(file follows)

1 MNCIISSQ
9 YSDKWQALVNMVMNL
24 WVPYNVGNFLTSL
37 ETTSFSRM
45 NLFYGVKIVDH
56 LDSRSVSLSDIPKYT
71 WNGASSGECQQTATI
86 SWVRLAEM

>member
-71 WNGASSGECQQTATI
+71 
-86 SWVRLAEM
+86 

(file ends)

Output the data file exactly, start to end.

1 MNCIISSQ
9 YSDKWQALVNMVMNL
24 WVPYNVGNFLTSL
37 ETTSFSRM
45 NLFYGVKIVDH
56 LDSRSVSLSDIPKYT
71 WNGASSGECQQTATI
86 SWVRLAEM

>member
-71 WNGASSGECQQTATI
+71 
-86 SWVRLAEM
+86 